The Story Behind Seduced by Passion
Confession: I love superhero and fantasy movies. So, when Black Panther hit the big screen in 2018, like everyone else in the world, I was hooked and immediately drawn into this alternative reality. I loved the idea of an African country that did not suffer the trauma of colonization and exploitation, where traditions carried on unadulterated by outside influence, and where the land’s natural resources were not owned by foreign corporations who care little for the local communities.
Wakanda was a sight to behold––the rich cultural traditions, the clothing, the music. I wanted to book a seat on the next flight there!
In the days and months after seeing Black Panther, I started to think “what if?”. What if the indigenous groups in the Caribbean had not been killed? What if the islands had not been colonized? What if enslaved Africans brought to the Americas had somewhere to go if they managed to escape the islands' plantations––a place where they could rebuild their lives on their own terms?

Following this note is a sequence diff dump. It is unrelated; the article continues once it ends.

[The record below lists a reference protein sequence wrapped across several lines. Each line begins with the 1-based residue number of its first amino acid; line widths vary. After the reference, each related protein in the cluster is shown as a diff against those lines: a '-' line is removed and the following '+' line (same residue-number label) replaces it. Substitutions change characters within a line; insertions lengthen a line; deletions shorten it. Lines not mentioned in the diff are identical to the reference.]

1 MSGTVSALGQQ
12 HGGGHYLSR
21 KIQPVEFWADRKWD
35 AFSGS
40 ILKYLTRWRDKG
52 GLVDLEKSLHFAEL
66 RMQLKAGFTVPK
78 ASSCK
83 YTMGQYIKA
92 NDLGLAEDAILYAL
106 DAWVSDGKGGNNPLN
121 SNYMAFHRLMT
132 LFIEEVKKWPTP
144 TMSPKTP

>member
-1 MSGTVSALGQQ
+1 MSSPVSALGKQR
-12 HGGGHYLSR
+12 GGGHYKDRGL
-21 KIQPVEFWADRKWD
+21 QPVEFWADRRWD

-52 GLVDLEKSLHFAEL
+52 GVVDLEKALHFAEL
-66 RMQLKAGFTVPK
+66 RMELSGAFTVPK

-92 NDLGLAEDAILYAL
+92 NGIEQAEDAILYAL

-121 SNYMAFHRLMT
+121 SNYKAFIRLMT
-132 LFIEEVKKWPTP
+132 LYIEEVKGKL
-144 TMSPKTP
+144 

It didn’t take too long for the kernels of Seduced by Passion to take root in my mind, and I had no choice but to put pen to paper. So, I created my own alternative Caribbean history and the island of Akilina.
Akilina is a naturally protected island where descendants of escaped slaves live on one side, and on the other, the Megiri, a fictitious indigenous group who are largely based on the Kalinago of Dominica, the Lokono, and the Taino people. After months of research, I’ve done my best to bring to life the forgotten and ignored customs of their cultures, and I've stretched my imagination to create new traditions for the Megiri.
Of course, Seduced by Passion will still have all the high-stakes romance, drama, mystery, and passion that you have come to expect from an Ana E Ross romance.
Here on this island paradise, when my hero Rapheus, a Greek-American, meets Xiomara, who is half Megiri and half African, sparks will fly, but a centuries old family secret will force them to question everything they think they know about their own histories.